Coalition for a Humane Hopkins Launches “Know Your Rights” Effort to Inform Patients of Eligibility for Financial Assistance
This week the Coalition for a Human Hopkins launched a grassroots initiative to inform patients if they are eligible for reduced cost or free health care at Johns Hopkins Hospital. Coalition members kicked off the effort with tabling in front of the hospital and distribution of the brochure, Know Your Rights! What you need to know about financial assistance and medical debt.
“I don’t want others to experience what I’ve gone through to access the health care I need. Hopkins has the resources, the mission and the obligation to provide care. It is shameful for them to sic collections agencies on sick people.” said VerdellClark, a coalition member and former patient who was sued by Johns Hopkins for medical debt. “I want patients to know their rights, to know if they are eligible for reduced cost or care at no cost before they get treated.”
The new Know Your Rights! brochure explains that patients whose family income falls below certain levels have a legal right under Maryland law to financial assistance, called charity care, that pays for all or part of their medical bills. This assistance can be accessed even after the date of treatment. Patients enrolled in various social service programs are automatically qualified for charity care. These include: Free or reduced-cost lunch program, SNAP, WIC, Low-income-household energy assistance, and Primary Adult Care Program (PAC).
The brochure also clarifies that while Johns Hopkins confusingly indicates in some of its hospital signage that only citizens or permanent residents in the United States are eligible for charity care, the hospital’s full financial assistance policy states that JHH may extend medical services to “residents with demonstrated financial need, regardless of citizenship, in neighborhoods surrounding JHH and Bay view.” In addition, undocumented residents who are ineligible for state or federal health insurance programs may also access services through The Access Partnership (TAP).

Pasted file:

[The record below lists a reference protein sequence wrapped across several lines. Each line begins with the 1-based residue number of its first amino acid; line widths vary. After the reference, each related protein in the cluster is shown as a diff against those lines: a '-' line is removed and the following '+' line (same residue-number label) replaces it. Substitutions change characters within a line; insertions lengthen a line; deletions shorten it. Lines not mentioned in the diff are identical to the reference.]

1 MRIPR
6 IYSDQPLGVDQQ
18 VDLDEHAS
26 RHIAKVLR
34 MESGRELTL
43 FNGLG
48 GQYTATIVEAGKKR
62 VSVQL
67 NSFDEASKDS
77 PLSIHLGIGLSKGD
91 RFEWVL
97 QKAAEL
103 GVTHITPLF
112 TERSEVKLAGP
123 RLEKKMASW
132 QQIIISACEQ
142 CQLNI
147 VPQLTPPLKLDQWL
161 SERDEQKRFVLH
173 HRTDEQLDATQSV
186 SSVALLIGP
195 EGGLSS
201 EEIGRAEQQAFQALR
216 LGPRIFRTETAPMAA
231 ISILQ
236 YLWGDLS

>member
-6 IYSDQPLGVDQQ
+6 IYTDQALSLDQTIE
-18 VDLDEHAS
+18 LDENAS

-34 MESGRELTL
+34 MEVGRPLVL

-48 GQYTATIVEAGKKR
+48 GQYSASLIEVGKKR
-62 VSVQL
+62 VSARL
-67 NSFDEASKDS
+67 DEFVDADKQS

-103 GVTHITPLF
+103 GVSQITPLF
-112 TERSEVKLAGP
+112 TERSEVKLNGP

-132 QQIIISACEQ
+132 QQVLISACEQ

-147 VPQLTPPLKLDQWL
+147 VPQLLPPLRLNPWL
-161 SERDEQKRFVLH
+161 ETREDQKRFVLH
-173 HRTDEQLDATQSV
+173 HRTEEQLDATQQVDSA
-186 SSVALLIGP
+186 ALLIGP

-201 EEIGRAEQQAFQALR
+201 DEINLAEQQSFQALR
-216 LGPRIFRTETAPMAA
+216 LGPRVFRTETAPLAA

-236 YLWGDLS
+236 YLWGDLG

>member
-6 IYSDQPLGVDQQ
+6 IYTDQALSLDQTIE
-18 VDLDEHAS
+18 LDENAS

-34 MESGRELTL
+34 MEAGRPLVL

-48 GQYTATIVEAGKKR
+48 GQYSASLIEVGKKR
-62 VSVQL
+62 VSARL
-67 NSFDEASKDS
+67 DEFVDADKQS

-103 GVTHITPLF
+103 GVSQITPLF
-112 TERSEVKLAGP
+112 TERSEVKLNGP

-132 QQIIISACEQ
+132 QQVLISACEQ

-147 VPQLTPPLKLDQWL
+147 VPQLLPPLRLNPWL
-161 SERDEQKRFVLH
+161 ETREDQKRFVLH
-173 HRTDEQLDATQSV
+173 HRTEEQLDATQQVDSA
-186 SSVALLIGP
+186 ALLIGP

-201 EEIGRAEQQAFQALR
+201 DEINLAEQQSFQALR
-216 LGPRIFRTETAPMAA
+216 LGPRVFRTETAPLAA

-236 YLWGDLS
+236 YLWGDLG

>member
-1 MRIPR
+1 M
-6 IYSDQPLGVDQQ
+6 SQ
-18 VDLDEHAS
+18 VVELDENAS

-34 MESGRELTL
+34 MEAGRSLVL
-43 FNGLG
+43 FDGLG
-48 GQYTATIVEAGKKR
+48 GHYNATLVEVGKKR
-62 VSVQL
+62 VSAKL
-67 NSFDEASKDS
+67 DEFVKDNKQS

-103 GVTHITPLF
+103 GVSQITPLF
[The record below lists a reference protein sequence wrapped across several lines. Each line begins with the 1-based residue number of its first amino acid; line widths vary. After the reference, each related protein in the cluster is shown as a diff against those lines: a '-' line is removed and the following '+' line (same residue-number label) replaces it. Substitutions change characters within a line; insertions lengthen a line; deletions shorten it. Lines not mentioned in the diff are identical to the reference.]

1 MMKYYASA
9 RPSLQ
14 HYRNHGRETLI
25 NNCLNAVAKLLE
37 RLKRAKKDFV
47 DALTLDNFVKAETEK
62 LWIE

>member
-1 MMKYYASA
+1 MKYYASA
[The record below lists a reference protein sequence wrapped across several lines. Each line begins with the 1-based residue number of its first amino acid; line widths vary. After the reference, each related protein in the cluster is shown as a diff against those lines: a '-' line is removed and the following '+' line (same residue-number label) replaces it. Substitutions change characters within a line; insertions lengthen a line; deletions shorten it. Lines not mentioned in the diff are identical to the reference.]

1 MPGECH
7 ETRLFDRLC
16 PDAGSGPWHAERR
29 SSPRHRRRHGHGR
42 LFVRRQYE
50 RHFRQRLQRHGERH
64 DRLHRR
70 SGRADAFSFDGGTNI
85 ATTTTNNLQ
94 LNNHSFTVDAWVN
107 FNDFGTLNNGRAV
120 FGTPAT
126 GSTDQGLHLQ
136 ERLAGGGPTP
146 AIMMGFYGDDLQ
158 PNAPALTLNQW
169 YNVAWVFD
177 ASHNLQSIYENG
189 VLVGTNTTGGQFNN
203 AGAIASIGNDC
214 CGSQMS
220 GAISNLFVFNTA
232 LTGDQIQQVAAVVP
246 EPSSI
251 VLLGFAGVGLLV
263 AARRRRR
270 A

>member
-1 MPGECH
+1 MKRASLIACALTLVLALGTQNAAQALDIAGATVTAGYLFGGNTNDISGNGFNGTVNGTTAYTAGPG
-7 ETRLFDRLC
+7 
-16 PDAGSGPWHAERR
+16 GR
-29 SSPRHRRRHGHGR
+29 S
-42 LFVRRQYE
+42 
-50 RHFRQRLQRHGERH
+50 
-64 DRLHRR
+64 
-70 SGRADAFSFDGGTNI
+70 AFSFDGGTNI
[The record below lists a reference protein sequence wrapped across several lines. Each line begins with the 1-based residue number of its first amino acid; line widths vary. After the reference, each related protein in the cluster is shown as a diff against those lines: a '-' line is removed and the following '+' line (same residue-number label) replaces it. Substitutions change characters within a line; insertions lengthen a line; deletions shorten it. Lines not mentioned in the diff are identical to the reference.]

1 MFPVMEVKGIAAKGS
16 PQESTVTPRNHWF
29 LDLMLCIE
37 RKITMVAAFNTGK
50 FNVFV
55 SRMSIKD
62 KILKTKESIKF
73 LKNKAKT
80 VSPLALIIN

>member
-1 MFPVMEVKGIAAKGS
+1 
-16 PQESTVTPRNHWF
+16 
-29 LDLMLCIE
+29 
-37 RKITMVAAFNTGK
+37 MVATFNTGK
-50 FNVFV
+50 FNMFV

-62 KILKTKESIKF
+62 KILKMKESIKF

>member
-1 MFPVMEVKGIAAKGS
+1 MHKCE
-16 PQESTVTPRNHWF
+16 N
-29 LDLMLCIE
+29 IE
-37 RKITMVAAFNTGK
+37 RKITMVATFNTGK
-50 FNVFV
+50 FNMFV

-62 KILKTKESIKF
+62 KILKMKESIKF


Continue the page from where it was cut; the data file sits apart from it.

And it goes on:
The Coalition for a Humane Hopkins’ goal is to hold Johns Hopkins accountable to its obligation as a non-profit hospital in Maryland to provide charity care to patients that meet the state’s eligibility requirements for financial assistance. The coalition formed last year in response to the hospital’s alarming rate of lawsuits, 2,400 since 2009, against patients for alleged medical debt.
The report, Taking Neighbors to Court: Johns Hopkins Hospital Medical Debt Lawsuits, published in May 2019 by the Coalition for a Humane Hopkins, National Nurses United and the AFL-CIO, revealed JHH’s widespread use of hardball tactics such as wage and property garnishments and years’-long pursuit of patients just to collect a median amount of $1,089 of alleged medical debt per patient in neighborhoods close to the hospital. JHH lawsuits against patients who live within these sampled zip codes largely affected African American Baltimore residents, accounting for 86% of defendants where demographic information is available.
“As a nurse I know how much toll financial stress can take on my patients. They are already contending with poor health or a slow recovery and on top of that they are worried about making ends meet for themselves and their families,” said Danny Andazola, an RN in the MICU. “It is particularly tragic to see this happen with patients that had no idea they were eligible for charity care. As a patient advocate, I urge Hopkins to step up efforts to inform patients. In the meantime, I’m excited that the coalition is proactively informing patients of their rights.”
“Rather than inform low income patients of their eligibility for financial assistance, Hopkins instead punishes them with lawsuits for medical debt they never should have incurred in the first place,” said coalition member Ashley Hufnagel of the Maryland Poor People’s Campaign. “By law, Hopkins should make this information widely available, but they bury it and make it inaccessible. Their priority is profit and prestige in the international arena, not the health of their neighbors in Baltimore. That’s why the coalition has decided to step in and let patients know their rights.”
“As a Quaker I find it repugnant that Hopkins is suing patients for costs that the government is covering. This is not in alignment with the Quaker values the institution was founded on,” said Logan Endow, a member of the coalition, as well as Stony Run Friends Meeting. “It’s easy for Hopkins to change this predatory practice and they have a legal and ethical obligation to do so. Meanwhile, we are going to make sure that people in Baltimore know when they are eligible for charity care so they can get the care they deserve.”